This Moscow Mechanism stands for the principle that honest elections, free and fair elections, and not having abusing individual citizens, is a concern for all people in the civilized world.  And that is what the real news is.

Now, I don’t know if there’s going to be new sanctions or not.  That’s going to be a decision that’s going to be made by the administration, the Department of the Treasury, the Department of State, and other organizations as to whether or not there will be sanctions.  But the main thing for the Moscow Mechanism is not to produce a sanction; it is, in fact, to produce the truth and to establish the principle of what’s right and what’s wrong and whether or not torturing people and arresting people and abusing people is something that can just simply be continued to be carried on under cover of darkness on the European continent.  The Moscow Mechanism casts a light on this behavior, and then asks the conscience of the peoples of all these member-states to the OSCE as to whether this is really acceptable or not.  That is the purpose of it, but you have to first establish the facts and that is what the Moscow Mechanism has done.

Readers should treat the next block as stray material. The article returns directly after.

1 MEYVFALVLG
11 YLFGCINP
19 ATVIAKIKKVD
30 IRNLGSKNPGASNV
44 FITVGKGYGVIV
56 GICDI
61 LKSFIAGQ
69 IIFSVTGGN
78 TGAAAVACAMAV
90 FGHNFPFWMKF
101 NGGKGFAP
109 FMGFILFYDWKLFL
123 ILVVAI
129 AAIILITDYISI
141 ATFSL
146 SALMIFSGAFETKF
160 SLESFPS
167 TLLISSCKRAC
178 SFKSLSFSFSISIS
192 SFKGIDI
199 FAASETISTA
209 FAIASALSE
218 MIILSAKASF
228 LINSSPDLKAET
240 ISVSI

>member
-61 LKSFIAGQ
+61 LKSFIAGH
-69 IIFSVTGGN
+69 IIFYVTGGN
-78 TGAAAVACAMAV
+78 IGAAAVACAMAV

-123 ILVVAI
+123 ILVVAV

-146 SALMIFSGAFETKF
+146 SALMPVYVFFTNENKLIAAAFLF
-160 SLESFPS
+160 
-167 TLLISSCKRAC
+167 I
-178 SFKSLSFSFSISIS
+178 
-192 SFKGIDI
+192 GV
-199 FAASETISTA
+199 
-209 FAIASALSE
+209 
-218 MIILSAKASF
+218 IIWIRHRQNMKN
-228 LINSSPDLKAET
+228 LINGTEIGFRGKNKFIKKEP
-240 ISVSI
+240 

One more small point that I’ll make.  Actually, the United States Mission to the OSCE has been talking to Belarus all year about trying to do a joint ministerial decision and a joint program on trafficking in persons.  We think that this is a way to really help people who are victims in Europe of human trafficking.  And Belarus and the United States have been talking about this for a long time, and there’s no reason why we can’t find ways to work together with a country without tolerating the horrible misbehavior that is going on.  Let’s clean up the misbehavior, do constructive things, and then work together for a better Europe and Asia.